It’s Not Too Late to Pack Box Online for Operation Christmas Child

OPERATION CHRISTMAS CHILD
Physical shoeboxes filled with gifts for children worldwide have been collected, but it’s not too late to pack a shoebox online. Deadline is Dec. 31. Just go to https://samaritanspurse.org/operation-christmas-child/buildonline/ and follow the instructions. 
More information: Operation Christmas Child is sponsored by Samaritan’s Purse. For more information, contact Naomi Wood, area coordinator at 325-660-5633 or abileneareaocc@gmail.com

By LORETTA FULTON

At a minimum, 7,170 children will get a box full of presents for Christmas, thanks to the generosity of people in the Abilene area who participated in Operation Christmas Child.

Collection week ended Monday, Nov. 23, and 6,826 physical shoeboxes were packed into shipping cartons, loaded onto two semi-trailers, and taken to the Dallas/Fort Worth Processing Center in Coppell. From there, Santa loaded the boxes of presents onto his sleigh and took off for worldwide destinations. Another 344 boxes were filled online. 

“It is not too late for folks to pack a box online,” said Naomi Wood, area coordinator for Operation Christmas Child and a member of Wylie United Methodist Church. Deadline for filling a box online is Dec. 31.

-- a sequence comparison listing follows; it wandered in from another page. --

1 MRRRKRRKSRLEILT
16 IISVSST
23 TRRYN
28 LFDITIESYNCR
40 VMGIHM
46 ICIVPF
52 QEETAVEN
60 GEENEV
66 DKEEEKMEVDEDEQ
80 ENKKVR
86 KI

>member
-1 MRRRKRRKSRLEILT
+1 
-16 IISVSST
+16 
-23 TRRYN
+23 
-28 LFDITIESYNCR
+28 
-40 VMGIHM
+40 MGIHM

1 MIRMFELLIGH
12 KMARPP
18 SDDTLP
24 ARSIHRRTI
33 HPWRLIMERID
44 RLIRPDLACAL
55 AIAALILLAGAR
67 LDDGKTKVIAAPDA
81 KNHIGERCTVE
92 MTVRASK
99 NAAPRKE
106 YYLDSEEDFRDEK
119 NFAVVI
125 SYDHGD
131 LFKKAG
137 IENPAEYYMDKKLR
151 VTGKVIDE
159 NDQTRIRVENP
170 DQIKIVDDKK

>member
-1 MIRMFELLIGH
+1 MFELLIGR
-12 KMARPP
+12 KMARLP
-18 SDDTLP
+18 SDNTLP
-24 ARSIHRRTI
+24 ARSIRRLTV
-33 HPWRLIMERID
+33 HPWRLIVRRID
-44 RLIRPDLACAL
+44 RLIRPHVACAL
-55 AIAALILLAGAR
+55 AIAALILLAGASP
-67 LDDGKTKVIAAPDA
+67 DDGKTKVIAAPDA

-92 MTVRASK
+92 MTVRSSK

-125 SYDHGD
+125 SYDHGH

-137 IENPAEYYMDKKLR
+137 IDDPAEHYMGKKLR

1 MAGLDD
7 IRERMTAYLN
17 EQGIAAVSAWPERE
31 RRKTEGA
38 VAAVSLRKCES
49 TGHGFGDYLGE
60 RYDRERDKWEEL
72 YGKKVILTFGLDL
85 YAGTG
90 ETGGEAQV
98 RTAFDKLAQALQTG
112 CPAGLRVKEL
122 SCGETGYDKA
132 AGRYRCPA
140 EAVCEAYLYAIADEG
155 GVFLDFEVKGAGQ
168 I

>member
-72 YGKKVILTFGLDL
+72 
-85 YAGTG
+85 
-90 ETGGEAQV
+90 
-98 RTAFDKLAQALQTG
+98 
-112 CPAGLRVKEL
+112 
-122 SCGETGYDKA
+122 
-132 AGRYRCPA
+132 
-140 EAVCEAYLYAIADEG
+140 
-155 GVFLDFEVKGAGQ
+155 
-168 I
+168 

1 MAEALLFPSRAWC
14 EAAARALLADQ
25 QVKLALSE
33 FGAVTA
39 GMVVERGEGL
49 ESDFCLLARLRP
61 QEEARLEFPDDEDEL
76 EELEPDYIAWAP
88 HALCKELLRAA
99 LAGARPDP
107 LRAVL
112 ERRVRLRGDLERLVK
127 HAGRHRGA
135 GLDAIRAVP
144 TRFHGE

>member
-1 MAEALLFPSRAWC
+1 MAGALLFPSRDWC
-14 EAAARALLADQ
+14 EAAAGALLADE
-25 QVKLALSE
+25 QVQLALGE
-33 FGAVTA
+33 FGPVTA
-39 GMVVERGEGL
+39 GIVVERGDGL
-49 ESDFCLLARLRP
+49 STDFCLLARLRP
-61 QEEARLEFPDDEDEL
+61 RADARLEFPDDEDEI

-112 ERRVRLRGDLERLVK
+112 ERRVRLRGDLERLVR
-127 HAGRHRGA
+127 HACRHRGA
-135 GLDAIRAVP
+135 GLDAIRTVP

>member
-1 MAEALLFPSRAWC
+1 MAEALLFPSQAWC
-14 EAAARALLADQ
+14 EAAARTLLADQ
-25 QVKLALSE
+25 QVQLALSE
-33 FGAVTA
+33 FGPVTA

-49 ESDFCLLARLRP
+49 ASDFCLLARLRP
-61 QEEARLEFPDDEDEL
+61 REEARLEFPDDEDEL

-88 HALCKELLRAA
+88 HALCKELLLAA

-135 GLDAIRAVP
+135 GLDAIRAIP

Both Wylie UMC and First Baptist Church served as collection points for churches and other groups to drop off their boxes. The numbers were down somewhat this year, but considering the difficulties presented by the COVID-19 pandemic, Wood was pleased with what was gathered.

“With our current situation, the fact that we were able to collect shoeboxes and that people packed them is such a victory,” Wood said. 

One of those kind souls who volunteered with the collection was Jennifer Miller, a member of First Baptist Church since 2012 and assistant with the pre-school and children’s departments. Because of COVID, people drove up to the drop-off spot at either First Baptist or Wylie United Methodist and a volunteer, wearing a mask and gloves, came to the car to get the shoeboxes. The drive didn’t even have to get out of the car if they didn’t want to.

“Oh, that was easy,” was the comment that Miller heard the most at First Baptist. 

Most people did get out of the car to help with the unloading and packing into shipping cartons inside the building, said Debra Clemmer, ministry assistant to pastor for administration & spiritual development. 

“The drive-thru worked well, and most still got out to help, especially if they had a lot of boxes,” Clemmer said. “The whole process went very well.”

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